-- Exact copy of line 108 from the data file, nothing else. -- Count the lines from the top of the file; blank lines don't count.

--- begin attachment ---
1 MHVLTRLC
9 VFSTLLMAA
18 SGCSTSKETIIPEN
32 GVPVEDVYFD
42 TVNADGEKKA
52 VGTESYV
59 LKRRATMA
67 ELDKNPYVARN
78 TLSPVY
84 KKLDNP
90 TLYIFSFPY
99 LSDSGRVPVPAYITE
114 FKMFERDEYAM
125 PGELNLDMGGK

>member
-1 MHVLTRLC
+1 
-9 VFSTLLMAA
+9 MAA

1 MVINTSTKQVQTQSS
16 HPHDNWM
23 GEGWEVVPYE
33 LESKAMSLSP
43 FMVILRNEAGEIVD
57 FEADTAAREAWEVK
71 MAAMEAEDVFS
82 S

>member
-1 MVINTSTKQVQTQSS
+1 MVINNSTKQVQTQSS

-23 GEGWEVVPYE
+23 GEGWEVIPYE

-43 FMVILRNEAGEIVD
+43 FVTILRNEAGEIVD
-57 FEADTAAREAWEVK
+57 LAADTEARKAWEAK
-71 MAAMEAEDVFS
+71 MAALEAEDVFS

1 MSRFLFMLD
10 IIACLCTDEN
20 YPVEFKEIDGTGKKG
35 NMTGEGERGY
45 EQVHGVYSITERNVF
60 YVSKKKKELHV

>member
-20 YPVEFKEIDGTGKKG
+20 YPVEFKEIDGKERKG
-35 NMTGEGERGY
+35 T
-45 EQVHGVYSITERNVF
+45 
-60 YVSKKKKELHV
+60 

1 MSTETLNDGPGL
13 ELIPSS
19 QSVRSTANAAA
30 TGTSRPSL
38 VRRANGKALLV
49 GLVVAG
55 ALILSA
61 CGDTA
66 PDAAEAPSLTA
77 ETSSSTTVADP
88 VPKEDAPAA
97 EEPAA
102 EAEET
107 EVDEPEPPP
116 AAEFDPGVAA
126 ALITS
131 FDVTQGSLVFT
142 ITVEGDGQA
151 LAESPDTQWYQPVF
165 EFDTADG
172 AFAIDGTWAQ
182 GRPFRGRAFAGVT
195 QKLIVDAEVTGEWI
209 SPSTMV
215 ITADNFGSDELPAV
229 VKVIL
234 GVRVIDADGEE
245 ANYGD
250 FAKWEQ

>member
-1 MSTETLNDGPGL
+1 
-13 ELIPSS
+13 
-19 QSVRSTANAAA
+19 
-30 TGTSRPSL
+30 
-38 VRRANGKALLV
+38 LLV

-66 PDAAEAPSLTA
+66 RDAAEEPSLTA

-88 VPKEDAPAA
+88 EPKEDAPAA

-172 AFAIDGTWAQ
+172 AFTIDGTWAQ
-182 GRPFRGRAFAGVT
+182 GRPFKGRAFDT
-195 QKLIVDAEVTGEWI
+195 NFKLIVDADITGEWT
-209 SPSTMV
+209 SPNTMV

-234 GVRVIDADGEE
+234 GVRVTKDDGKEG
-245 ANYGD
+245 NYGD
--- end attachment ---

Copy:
-245 ANYGD